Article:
U.S. Markets closed

A New York city becomes first in the U.S. to temporarily ban Bitcoin mining

Jayce Wagner
Mining Bitcoin today is harder than it used to be, but if you have enough time, money and cheap electricity, you can still turn a profit. Here's how to get started mining Bitcoin at home and in the cloud.

The Plattsburgh, New York city council voted unanimously to introduce an 18-month ban on commercial Bitcoin mining operations within the city. The move comes after city residents complained of wildly inflated electricity bills caused by commercial Bitcoin mining operations taking advantage of the city’s low-cost power.

As Motherboard reports, the moratorium is aimed at new commercial Bitcoin-mining operations, so businesses already operating cryptocurrency mines in Plattsburgh will be able to continue doing business. It’s a stopgap designed to keep power bills for ordinary residents from continuing to grow.

“I’ve been hearing a lot of complaints that electric bills have gone up by $100 or $200,” Plattsburgh mayor Colin Read told Motherboard.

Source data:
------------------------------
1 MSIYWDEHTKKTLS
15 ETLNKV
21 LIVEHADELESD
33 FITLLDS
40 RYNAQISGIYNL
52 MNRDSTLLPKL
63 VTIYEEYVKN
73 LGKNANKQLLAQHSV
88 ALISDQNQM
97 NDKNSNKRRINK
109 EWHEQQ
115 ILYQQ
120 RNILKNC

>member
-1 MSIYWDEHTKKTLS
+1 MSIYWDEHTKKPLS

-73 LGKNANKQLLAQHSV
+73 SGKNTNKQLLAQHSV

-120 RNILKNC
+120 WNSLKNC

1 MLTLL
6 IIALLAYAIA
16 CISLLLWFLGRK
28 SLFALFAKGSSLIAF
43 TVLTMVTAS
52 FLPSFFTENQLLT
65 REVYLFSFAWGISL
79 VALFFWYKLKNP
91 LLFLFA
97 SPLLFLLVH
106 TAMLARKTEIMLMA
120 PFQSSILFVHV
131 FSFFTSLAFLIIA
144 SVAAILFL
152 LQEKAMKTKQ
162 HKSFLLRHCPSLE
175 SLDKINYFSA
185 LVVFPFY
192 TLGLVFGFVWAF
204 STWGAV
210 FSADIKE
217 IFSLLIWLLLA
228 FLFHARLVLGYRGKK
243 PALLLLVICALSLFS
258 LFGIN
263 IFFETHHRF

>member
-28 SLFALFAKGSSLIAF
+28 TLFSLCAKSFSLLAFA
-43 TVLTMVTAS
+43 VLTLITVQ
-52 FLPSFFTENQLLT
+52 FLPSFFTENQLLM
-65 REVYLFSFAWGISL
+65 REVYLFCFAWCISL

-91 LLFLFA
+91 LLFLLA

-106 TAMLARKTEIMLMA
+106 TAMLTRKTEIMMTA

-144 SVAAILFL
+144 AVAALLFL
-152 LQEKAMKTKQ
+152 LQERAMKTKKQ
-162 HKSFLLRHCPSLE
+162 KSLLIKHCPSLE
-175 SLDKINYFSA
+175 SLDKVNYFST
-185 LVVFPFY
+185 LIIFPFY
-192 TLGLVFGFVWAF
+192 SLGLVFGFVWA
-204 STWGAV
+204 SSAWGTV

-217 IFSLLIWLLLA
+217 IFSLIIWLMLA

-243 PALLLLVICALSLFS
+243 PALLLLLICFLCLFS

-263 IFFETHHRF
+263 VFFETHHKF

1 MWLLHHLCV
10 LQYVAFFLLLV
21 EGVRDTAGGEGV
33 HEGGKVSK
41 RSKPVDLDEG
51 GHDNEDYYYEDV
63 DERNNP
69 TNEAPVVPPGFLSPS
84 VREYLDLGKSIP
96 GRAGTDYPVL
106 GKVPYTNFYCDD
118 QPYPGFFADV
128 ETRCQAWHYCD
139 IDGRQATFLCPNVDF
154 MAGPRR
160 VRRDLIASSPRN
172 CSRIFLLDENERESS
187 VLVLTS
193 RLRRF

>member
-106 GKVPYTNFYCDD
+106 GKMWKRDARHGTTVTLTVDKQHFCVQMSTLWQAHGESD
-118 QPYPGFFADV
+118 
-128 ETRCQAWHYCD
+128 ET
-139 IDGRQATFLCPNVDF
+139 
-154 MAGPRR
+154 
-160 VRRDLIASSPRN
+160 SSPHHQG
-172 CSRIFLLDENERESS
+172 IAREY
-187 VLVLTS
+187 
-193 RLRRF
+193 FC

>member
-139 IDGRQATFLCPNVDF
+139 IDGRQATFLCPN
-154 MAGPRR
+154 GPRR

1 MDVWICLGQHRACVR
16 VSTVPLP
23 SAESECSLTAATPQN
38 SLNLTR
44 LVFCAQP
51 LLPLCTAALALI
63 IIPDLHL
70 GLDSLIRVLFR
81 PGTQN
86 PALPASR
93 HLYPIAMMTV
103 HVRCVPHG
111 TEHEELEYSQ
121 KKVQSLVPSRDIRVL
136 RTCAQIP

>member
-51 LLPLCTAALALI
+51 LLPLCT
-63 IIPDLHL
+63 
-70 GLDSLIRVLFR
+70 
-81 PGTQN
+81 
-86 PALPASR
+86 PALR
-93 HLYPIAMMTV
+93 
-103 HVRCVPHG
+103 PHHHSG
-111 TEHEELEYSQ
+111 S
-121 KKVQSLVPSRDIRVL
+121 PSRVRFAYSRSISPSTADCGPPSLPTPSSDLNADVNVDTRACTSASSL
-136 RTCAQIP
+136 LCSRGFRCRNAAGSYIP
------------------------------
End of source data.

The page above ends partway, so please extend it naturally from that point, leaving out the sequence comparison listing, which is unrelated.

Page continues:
The moratorium is only for 18 months and it remains to be seen what will happen once it expires, but local Bitcoin-mining operations are watching these developments carefully. Some even agree that commercial operations should be charged more for using up the city’s cheap, plentiful hydroelectric power.

“I think it’s better to charge the miners more so that people in the city aren’t negatively impacted, than an outright ban. But still reasonably so, or companies won’t want to set up shop here,” said Dan Bowman, a bitcoin entrepreneur, told Motherboard. “I think middle ground should be sought so peoples electric rates don’t go up.”

The main thing that has drawn so many Bitcoin-mining operations to Plattsburgh has been the city’s proximity to a hydroelectric power plant. It’s the reason the city has some of the lowest power costs in the U.S. But those low prices only go so far. The city has an allotment of 104 megawatt-hours of electricity per month, and if it consumes more than that, the city has to buy power on the open market, at much higher rates. That is why notoriously power-hungry Bitcoin operations have inadvertently caused ordinary citizens’ power bills to skyrocket.

The largest mining operation in the city, Coinmint, reportedly used nearly 10 percent of the city’s power budget in January and February. To compensate without scaring off Bitcoin operations, Read suggested a number of potential solutions, including charging local commercial Bitcoin operations for any overages the cause the city to incur. Regardless of how the city ends up deciding to handle the problem of commercial Bitcoin operations sucking up power, looks like it has 18 months to do it.